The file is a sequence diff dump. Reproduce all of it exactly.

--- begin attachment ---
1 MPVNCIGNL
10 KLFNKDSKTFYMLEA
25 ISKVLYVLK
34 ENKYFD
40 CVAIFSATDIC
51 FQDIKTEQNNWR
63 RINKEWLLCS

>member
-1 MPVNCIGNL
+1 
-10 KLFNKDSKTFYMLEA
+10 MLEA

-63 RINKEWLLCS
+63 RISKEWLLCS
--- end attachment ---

1 MPVNCIGNL
10 KLFNKDSKTFYMLEA
25 ISKVLYVLK
34 ENKYFD
40 CVAIFSATDIC
51 FQDIKTEQNNWR
63 RINKEWLLCS

>member
-1 MPVNCIGNL
+1 
-10 KLFNKDSKTFYMLEA
+10 MLEA

-63 RINKEWLLCS
+63 RISKEWLLCS